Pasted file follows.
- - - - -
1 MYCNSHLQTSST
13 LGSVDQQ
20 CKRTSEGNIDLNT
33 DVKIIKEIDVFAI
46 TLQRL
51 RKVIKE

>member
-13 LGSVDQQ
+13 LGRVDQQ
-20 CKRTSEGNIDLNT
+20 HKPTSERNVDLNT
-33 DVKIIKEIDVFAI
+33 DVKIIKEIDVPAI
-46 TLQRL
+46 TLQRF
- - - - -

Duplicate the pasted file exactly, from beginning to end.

1 MYCNSHLQTSST
13 LGSVDQQ
20 CKRTSEGNIDLNT
33 DVKIIKEIDVFAI
46 TLQRL
51 RKVIKE

>member
-13 LGSVDQQ
+13 LGRVDQQ
-20 CKRTSEGNIDLNT
+20 HKPTSERNVDLNT
-33 DVKIIKEIDVFAI
+33 DVKIIKEIDVPAI
-46 TLQRL
+46 TLQRF